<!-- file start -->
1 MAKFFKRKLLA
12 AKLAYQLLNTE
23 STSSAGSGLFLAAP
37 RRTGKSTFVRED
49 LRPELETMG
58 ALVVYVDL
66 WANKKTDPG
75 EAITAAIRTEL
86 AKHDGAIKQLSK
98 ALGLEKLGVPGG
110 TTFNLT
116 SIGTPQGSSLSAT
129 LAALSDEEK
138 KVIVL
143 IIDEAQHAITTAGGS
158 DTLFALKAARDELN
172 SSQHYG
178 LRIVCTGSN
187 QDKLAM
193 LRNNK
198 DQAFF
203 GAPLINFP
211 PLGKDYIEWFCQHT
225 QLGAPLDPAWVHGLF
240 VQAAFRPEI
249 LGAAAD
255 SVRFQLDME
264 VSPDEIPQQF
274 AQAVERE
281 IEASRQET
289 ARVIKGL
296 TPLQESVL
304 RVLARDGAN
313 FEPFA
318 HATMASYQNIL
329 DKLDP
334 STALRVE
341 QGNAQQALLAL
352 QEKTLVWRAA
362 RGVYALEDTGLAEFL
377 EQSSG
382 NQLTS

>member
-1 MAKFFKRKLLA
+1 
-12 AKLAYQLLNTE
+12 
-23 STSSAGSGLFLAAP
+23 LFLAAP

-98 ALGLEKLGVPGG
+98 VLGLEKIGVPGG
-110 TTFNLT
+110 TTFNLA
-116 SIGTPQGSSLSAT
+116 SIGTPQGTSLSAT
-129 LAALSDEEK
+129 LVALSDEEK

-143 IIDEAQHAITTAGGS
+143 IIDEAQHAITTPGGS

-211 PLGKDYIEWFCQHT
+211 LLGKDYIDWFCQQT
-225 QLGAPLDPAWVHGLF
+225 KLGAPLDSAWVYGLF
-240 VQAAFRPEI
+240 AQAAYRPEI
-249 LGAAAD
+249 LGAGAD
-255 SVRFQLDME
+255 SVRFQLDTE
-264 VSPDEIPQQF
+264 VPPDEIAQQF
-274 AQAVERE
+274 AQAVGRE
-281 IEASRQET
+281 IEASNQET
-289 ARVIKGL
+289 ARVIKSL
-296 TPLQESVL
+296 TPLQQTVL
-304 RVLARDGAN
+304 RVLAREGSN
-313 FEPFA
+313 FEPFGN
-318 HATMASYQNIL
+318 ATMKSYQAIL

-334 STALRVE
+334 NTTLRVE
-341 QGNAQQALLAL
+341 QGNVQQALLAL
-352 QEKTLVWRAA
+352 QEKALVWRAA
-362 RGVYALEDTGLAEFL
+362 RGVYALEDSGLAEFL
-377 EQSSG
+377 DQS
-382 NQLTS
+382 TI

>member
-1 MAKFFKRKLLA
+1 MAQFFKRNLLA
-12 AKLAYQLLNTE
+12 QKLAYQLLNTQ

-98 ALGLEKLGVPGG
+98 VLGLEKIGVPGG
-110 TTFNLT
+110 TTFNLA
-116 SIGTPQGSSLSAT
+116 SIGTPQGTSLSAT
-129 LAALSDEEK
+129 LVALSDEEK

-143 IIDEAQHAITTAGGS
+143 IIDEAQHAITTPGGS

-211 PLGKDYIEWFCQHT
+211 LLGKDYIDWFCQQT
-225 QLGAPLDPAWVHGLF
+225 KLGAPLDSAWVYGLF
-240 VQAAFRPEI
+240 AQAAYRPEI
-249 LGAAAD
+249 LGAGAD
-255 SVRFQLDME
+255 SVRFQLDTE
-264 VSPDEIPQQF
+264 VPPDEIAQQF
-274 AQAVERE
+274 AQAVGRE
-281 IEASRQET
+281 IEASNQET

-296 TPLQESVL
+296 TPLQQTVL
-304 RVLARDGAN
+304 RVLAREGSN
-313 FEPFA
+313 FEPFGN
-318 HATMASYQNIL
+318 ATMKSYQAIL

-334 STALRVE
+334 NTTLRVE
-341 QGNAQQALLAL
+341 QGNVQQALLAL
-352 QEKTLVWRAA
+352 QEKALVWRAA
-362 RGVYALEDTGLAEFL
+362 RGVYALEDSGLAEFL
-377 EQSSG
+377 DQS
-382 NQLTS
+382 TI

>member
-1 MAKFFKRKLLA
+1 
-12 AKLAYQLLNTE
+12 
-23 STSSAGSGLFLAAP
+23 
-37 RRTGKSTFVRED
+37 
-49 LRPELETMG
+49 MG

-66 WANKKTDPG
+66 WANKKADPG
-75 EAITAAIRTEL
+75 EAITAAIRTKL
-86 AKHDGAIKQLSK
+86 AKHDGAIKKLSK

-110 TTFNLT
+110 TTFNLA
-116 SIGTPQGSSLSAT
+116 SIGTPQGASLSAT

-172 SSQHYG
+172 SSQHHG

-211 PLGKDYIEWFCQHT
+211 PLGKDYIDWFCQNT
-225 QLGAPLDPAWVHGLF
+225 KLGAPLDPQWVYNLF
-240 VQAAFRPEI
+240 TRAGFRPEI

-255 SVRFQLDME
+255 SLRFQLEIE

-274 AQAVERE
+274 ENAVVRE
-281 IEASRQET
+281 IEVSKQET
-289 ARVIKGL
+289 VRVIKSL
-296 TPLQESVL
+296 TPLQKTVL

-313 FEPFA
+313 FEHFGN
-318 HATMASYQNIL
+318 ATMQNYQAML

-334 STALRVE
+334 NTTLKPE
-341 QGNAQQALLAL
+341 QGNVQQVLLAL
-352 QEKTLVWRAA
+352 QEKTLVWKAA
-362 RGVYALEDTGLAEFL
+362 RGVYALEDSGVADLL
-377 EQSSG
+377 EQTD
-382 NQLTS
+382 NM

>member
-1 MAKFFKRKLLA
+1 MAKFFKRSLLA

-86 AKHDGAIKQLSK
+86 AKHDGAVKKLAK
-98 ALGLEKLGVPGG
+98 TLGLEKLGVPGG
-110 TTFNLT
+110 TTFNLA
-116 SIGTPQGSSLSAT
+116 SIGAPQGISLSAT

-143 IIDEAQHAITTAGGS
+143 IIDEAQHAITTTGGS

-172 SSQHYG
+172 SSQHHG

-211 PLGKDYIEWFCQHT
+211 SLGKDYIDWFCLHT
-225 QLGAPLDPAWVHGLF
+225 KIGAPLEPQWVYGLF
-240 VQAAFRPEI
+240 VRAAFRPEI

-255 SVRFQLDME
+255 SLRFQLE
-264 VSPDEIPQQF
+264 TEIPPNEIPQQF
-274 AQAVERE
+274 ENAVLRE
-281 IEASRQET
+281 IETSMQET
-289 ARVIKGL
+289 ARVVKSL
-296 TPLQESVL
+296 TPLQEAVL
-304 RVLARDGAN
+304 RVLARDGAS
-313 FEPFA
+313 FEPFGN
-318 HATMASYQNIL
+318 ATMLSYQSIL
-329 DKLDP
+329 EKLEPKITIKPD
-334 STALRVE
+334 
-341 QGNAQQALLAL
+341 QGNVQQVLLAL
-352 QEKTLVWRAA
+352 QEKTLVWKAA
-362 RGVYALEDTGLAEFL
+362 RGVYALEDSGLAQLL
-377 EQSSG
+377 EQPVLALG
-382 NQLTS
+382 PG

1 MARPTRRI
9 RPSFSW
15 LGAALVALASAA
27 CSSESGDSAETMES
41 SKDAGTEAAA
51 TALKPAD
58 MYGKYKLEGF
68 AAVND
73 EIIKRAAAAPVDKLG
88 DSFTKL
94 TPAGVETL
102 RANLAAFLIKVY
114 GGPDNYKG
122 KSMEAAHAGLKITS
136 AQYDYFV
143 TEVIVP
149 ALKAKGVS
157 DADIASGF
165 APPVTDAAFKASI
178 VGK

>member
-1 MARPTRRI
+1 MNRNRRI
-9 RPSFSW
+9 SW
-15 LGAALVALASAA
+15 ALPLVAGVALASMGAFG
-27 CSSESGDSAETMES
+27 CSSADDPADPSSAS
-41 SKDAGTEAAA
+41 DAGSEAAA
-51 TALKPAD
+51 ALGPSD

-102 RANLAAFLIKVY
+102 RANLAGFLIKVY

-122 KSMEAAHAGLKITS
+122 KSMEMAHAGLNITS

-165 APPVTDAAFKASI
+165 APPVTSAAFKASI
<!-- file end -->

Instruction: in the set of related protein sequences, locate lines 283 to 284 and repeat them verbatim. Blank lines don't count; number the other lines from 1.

+15 ALPLVAGVALASMGAFG
-27 CSSESGDSAETMES